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Badger began as Coral, a suite of software tools developed in mostly here at SNF starting about twelve years ago. Coral is now deployed in over two dozen university labs across the nation. In order to establish a more formalized, centralized platform, Badger was spun out as a commercial version of the Coral suite. The Open Coral organization is now hosted by MIT (a co-developer in many Coral tools); many of Stanford's shared labs use Badger. SNF converted from Coral to Badger in January 2013.
SunRay Flare stations are located throughout the lab for convenient access to Badger. You'll be set up with a SunRay Flare login when you join the lab. When you log into a SunRay Flare station, the Badger login screen will automatically appear. You will also have access to a browser, Acrobat, and Star Office. Remember to log out as soon as you are done, so that someone else may use the terminal. Logins may also be done using a Smart Card (available just outside the gowning room); your session will travel with this card, so make sure to log out when you are done for the day and return the card.
On-campus or off-campus: You can run Badger from your desktop or laptop from on or off campus. First, you will need to install the Java Runtime Environment (instructions below). Then if you are on-campus (connected to the Stanford network), you can go directly to the Badger download. If your login is a Stanford email, you don't need to use "@stanford.edu" on your login, as it's the default.
Off-campus: Some people will find that they can successfully run Badger when they are on campus but may encounter difficulties when they are off campus. This is often caused by firewall problems. To run successfully, your computer must be able to reach the port range of 50000:50014 on the SNF Badger host (badger2-snf.stanford.edu).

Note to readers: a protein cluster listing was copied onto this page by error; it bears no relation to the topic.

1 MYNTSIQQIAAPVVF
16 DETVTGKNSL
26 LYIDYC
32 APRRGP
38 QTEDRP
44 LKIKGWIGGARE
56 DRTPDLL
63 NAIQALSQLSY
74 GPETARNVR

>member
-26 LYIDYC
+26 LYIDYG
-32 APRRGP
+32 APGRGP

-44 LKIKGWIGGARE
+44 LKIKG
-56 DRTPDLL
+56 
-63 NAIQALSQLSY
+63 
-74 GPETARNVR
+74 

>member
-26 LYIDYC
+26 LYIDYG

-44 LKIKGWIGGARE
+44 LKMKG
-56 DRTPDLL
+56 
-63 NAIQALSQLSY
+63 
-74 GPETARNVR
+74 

When you start up Badger, 1-2 security warning panels will appear. Just click on the box for "I accept the risk..." and click "Run" each time. Then login screen will then appear. Enter your Badger login and the lab panels will then appear. (To avoid the security warnings in the future, click on "I accept the risk..." and then click on "Show Options" just below. Then select "Do not show this again..." The security warning panels will not appear again, at least until the next software update.)
- Windows Installation
- Download Java Runtime Environment
- Use the link that says "Java Runtime Environment or JRE." The Java Runtime Environment includes everything that you need including Java Web Start. You don't need the SDK (software developer's kit), the enterprise edition (J2EE), or the version that is bundled with NetBeans.
- MAC Installation
- Use Software Update to ensure you have the latest version of Java for your MacOS.
- Note, this requires Java for MacOS 10.6 and higher.
This utility may berequired for Badger access from off-campus. You will need to use your SUNet ID to get access to and install the Stanford VPN (Virtual Private Network) on your laptop. You only need to install it once, but each time you want to run Badger, you will need to log into the Stanford VPN with your SUNet ID first.
New Badger Accounts: Info for new SNF labmembers on how to set up a new Badger account.
Badger Reports: You can see your Badger charges up to the previous day, using reports.
VPN: The VPN allows you to run Badger from your desktop or laptop system from off campus by authorizing access to the Stanford Network. You will need your SUNet ID.
Badger. This is Badger lab management program. This is the same program as is used by SNSF, but a different instance. The difference can be seen in the Lab Tabs on the upper left: you should see "SNF", "MOCVD" and "nSiL" for the SNF instance.
If you have any questions or problems, send an email to email@example.com and a staff member will get back to you as soon as possible. Make sure to include the following:
- Your lab login name.
- Your first and last name.
- A detailed description of the problem and symptoms, and the platform you are using.